The protocol makes it possible to reach a maximum data rate by controlling the encoding and the transmission without waiting for the messages from all of the transmitters to be decoded without error and without waiting for the end of the time slot or without waiting for the last time slot. Thus, during a time slot, the relay transmits redundancy relating to a message that has been decoded without error during the same time slot. As a result, additional redundancy is transmitted almost immediately to the destination, which redundancy is determined by the relay, even while the relay continues to decode messages coming from the other transmitters, which is not possible with a relay of the half-duplex type. The protocol gives particularly good performance since by making full use of the ability of a full-duplex relay to receive and transmit simultaneously, it does not require a threshold concerning a number of time slots in order to decide whether to switch between detecting messages and encoding messages that have been detected without error.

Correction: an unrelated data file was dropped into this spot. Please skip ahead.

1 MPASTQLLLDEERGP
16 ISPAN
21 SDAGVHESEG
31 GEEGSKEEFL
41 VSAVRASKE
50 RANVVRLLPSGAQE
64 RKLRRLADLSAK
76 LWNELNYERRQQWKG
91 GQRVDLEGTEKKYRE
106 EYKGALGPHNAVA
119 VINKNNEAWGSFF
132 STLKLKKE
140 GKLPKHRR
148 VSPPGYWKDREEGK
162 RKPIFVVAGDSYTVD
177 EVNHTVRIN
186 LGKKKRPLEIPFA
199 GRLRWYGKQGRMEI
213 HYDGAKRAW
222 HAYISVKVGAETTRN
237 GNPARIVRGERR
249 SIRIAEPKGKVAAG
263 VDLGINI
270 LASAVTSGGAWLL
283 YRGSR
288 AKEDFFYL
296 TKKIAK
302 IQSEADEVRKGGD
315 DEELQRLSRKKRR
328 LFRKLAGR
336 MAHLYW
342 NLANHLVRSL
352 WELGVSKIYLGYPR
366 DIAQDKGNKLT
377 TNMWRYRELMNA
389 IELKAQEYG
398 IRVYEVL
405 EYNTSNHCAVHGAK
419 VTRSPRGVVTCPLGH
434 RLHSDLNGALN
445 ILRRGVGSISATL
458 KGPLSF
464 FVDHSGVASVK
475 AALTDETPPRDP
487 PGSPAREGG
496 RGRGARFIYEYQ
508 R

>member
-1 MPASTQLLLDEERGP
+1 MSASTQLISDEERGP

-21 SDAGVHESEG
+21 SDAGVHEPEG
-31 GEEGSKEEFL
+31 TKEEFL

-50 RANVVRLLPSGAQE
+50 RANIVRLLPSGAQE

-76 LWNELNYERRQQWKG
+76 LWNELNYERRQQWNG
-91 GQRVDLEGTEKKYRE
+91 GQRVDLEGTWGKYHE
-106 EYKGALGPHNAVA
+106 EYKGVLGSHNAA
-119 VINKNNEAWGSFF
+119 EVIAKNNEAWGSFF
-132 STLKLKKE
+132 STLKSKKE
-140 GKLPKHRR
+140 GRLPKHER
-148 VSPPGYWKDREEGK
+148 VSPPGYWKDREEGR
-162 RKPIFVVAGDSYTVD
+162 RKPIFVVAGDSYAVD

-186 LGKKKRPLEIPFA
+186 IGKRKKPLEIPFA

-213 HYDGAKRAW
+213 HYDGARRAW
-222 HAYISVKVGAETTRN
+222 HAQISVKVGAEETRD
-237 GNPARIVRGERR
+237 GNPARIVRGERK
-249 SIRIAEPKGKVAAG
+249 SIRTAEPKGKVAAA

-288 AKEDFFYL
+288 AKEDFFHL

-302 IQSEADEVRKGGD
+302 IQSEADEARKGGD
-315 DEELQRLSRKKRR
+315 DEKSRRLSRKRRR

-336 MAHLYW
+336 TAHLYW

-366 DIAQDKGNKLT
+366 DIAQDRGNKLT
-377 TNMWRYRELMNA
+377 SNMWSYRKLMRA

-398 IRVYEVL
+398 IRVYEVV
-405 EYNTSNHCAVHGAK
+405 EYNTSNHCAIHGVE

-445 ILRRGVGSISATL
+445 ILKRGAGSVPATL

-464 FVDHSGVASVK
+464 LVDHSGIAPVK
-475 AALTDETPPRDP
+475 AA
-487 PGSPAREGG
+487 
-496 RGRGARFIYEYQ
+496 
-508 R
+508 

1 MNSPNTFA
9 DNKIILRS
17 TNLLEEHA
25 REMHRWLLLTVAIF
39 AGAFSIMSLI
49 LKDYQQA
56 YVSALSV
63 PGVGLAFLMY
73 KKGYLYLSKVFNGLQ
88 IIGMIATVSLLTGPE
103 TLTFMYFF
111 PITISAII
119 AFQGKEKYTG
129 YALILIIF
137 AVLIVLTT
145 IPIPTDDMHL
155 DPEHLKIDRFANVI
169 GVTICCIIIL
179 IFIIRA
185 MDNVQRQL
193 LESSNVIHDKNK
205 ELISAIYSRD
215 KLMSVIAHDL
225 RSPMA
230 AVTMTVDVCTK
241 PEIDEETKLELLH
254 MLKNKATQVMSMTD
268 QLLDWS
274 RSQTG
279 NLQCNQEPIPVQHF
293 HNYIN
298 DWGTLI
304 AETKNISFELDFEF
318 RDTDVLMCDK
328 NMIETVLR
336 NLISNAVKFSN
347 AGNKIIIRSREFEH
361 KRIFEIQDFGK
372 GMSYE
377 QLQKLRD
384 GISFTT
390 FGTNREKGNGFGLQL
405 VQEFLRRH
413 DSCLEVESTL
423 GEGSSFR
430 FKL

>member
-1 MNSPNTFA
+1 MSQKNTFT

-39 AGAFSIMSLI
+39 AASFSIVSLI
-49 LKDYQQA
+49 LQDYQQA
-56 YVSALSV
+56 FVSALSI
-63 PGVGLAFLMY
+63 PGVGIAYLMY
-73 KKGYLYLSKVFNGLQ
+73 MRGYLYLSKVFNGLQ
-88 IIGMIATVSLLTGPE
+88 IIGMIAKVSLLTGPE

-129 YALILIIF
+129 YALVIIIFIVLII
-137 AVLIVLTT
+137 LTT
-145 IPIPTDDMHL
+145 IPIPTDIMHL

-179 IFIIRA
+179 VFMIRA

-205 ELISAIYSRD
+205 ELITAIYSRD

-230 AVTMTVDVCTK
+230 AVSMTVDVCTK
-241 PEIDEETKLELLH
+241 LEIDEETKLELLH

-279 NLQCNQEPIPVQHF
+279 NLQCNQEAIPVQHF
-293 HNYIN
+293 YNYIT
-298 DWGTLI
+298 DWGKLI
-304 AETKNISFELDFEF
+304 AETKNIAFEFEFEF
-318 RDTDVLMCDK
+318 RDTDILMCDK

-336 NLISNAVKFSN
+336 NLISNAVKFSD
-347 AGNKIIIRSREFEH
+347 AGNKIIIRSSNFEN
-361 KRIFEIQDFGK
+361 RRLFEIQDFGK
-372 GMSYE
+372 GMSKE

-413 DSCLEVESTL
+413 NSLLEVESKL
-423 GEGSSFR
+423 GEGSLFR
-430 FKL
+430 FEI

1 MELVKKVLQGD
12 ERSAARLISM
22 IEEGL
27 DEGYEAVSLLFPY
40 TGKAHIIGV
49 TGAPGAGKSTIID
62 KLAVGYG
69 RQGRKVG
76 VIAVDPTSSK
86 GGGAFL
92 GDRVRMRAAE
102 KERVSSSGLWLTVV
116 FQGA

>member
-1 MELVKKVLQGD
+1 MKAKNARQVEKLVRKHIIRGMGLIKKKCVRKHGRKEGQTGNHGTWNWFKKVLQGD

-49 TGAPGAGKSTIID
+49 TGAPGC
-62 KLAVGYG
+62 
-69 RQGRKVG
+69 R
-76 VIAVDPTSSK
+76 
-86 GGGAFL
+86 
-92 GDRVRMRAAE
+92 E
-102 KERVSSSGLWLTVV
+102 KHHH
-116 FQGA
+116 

When the various messages transmitted by the transmitters are mutually independent, the protocol avoids introducing pointless latency in the processing on reception of these messages, as can happen in the prior art by waiting for the end of the time slot T+1 before attempting to decode all of the messages, or by the relay waiting for a certain number of time slots to elapse before switching to encoding. Instead of being silent during a time slot t∈{2, . . . , T} in the absence of any message that has been decoded without error at the end of timeslot t−1, the relay can provide help for any message that has been decoded without error previously, i.e. during the time slots 1, . . . , t−1. The transmission protocol of the invention thus ensures full use is made of the full-duplex capabilities of a relay, and leads to optimized transmission capacity.